Barry Fenn, 1950 - 2000
This webpage is an exploration of the possibility that a GCP egg that is closely associated with a person might reflect the most important personal events. I intend it also as a memorial, and a respectful thank you to a gentle and generous man, Barry Fenn.
I would like to acknowledge that there are those who might regard analytical assessment of data in this context as disrespectful. My apologies to anyone who is pained, but no disrespect is intended. On the contrary, I feel that it may be exactly appropriate to look at the data Barry Fenn helped to create, for possible insight into questions in which he was deeply interested.
Barry found the GCP website fairly early, and offered to host an egg in Auckland at his company, Aotea Interactive Media, together with his friend Bryan Roberts. He also arranged for a second egg to be hosted at the University, by another friend, Prof. Sze Tan.
On May 22, 2000 Barry Fenn died, after a few months' battle with cancer.
I decided to look at the data from the EGG network, and from the eggs
most closely associated with Barry, number 111, at Aotea, and number 1024, at
the University. I asked Bryan if he could tell me when Barry died, and
he gave me some of the details of the last day. New Zealand is 12 hours
earlier than UTC, so the 22nd in Auckland begins on the 21st at 12 noon, UTC.
> I thought it would be appropriate to look at the EGG data > on the 22 of May, since Barry was genuinely interested in the > Global Consciousness work. I don't mean to make a formal > prediction event out of it, but Barry's death is certainly > significant in this context, and I think he would agree that > we ought to try to learn something from the data in an > exploratory way. If you have a little more information, > it would be helpful to know about when Barry died. The events as I know them... (All times NZST) Mon 22nd 0700 Barry was taken to hospital 0930 Family notified, travel to hospital 1200 (Approx) Barry died. 1430 Family and close colleges notified Thurs 25th 1300 Funeral held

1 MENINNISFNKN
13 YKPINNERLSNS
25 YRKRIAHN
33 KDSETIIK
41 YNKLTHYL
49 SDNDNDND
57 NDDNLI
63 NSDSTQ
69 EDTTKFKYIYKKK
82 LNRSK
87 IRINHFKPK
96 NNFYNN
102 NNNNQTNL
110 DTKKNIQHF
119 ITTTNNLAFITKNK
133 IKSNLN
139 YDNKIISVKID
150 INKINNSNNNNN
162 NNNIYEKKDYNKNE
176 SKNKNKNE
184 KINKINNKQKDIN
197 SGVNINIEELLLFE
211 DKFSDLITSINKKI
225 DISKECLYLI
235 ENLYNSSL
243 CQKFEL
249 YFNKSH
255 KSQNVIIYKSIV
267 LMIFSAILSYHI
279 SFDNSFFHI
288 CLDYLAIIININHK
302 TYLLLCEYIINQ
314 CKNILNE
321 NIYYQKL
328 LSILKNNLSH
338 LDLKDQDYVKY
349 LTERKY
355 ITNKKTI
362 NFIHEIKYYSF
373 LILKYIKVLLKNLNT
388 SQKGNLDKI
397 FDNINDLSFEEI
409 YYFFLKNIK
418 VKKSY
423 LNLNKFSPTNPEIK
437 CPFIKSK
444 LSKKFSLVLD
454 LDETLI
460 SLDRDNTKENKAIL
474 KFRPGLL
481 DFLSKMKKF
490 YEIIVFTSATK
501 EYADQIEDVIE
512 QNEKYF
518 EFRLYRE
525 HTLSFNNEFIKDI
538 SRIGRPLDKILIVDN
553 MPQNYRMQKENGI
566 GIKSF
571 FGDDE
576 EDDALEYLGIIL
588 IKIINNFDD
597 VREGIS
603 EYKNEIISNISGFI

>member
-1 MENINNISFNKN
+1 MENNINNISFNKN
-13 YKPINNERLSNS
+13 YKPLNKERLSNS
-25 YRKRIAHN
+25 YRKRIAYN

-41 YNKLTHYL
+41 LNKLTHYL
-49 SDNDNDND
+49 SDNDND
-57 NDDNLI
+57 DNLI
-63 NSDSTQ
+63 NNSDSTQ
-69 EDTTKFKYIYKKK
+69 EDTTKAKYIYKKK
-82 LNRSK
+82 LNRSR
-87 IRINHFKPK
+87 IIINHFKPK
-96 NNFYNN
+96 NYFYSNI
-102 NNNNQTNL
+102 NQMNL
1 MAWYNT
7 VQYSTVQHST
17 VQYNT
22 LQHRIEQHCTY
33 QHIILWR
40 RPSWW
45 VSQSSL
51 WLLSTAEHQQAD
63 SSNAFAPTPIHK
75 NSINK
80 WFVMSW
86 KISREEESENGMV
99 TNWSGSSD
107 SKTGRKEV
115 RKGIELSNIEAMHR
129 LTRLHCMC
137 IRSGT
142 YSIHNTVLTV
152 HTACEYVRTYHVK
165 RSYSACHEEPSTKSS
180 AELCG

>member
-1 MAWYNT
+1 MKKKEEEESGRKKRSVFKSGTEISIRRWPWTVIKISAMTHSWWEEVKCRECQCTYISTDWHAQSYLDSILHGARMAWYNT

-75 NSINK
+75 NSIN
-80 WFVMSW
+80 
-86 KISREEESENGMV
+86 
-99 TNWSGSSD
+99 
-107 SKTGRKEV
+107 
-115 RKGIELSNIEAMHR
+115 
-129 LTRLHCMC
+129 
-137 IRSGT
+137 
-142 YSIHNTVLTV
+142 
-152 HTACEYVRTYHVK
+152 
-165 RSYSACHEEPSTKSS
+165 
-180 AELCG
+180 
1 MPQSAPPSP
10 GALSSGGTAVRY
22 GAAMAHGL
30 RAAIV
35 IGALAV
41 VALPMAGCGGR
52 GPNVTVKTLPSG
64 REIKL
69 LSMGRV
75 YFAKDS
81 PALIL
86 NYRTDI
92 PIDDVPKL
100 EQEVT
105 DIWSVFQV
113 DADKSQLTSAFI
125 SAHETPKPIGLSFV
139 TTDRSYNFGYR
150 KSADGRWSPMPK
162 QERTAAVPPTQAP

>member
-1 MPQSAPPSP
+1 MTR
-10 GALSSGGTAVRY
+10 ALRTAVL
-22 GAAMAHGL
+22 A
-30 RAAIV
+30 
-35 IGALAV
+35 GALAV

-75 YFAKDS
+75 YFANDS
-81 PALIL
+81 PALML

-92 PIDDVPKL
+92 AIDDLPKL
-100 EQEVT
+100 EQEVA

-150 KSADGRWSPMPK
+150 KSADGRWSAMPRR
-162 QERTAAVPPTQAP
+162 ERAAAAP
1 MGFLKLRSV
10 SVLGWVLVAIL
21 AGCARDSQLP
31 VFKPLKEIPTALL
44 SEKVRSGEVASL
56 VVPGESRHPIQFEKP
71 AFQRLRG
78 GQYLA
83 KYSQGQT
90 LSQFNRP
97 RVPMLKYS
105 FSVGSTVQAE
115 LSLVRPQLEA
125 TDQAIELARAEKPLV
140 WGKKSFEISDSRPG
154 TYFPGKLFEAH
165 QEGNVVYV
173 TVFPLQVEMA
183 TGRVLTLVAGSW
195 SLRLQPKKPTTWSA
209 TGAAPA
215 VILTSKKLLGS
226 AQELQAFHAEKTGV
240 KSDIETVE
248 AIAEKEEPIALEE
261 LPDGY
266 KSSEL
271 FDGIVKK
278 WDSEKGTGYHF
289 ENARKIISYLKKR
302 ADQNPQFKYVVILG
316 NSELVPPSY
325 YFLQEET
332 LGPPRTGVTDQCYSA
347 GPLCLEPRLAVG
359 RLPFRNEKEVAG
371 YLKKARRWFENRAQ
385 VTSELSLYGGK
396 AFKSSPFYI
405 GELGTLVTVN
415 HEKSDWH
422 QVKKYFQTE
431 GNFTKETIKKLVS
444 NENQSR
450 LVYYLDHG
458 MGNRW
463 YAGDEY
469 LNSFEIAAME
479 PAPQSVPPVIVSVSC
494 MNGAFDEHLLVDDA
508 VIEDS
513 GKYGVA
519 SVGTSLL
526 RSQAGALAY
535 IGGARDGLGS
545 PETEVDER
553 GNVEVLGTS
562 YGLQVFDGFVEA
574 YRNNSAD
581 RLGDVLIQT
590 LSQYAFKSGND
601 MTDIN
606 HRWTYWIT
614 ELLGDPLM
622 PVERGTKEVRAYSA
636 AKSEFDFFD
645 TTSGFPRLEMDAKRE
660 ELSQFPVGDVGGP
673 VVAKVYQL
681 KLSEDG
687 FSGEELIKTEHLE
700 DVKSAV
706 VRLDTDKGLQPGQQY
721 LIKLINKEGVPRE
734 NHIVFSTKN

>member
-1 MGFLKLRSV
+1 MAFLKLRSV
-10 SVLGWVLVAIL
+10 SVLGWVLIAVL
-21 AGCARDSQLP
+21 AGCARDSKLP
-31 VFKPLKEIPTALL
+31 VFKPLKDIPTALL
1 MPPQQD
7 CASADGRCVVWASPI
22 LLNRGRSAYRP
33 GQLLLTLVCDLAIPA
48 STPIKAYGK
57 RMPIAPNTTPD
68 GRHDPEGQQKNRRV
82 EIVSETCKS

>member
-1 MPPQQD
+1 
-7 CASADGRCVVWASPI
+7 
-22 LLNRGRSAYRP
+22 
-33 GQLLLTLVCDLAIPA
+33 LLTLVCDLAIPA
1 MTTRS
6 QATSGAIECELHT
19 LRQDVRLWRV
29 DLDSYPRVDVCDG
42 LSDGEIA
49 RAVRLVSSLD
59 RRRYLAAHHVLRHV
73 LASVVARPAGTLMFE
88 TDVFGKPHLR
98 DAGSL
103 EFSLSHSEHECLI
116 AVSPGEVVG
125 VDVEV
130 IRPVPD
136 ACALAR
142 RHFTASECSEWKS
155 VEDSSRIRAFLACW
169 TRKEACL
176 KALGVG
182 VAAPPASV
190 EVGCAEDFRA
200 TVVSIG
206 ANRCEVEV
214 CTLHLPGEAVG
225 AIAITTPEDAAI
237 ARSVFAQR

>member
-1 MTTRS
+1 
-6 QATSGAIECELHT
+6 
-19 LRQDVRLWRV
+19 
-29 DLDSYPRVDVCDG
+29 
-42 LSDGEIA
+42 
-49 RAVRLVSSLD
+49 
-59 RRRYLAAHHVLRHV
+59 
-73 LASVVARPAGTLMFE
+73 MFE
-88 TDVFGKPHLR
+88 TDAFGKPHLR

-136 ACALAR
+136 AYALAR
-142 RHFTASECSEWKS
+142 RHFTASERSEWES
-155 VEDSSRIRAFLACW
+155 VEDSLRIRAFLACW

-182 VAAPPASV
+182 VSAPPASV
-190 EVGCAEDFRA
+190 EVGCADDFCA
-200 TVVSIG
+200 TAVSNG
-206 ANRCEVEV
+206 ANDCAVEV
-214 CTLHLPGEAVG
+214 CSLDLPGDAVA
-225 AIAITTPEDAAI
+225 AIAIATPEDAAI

The first image shows the composite across all eggs, with the times given above indicated by black circles at 7:00, 9:30, 12:00, and 14:30. There is a long, steady decline in the cumulative Chisquare for several hours preceding Barry's death. This could be, of course, simply chance fluctuation, although this part of the graph looks quite distinctive.
The next figure shows only one egg, number 111, which is Barry's original egg, located at Aotea. Black circles indicate 7:00, 9:30, 12:00, and 14:30. Close examination reveals that this period has a consistent trend, with larger than expected scores. The three or four hours from 8 or 9 until Barry's death at about 12:00 show an especially clear trend, which is statistically significant. Afterward, there is a remarkably long, consistent downward trend that continues for almost a whole day.
The third graph shows an expanded view of the period from 0800 to 1300, with circles indicating 9:30 and 12:00. Here it is quite obvious that the deviation during this time is significant.
The fourth figure shows the data from egg 1024, located at the University, again with the times indicated by black circles. In this figure too, the period before Barry's death has a striking trend. In statistical terms it is highly significant, but, notably, the direction of the trend is downward, opposite to that for egg 111. I also find the remarkably exact placement of the "events" of the last few hours on distinct inflections of the data trace quite difficult to regard as mere coincidence.
Both of the New Zealand eggs seem to reflect Barry's passing. The next figure shows the period from 0800 to 1300 for the two eggs. The upper curve is egg 111, also shown above, and the lower curve is Sze Tan's egg, 1024. The black line marks Barry's death at about 12 noon. I think the symmetry of this figure is quite beautiful.
Studying these data in the graphical form, I have the impression that there is a readable message in both the individual datastreams from 111 and 1024, and in the composite across 26 to 28 eggs shown in the first figure. This is not a formal, statistically justified assessment, but a very direct reading of the trends. In each case, there is an unusual and very strong, persistent deviation from ordinary random behavior. In the individual graphs, the trends during the last few hours before Barry took his leave are remarkably clear. In the composite figure, I get an impression of a great, common sigh across the network, beginning eight or ten hours before the hour of passing, and then, afterward, a resumption of the normal random walk. Life goes on.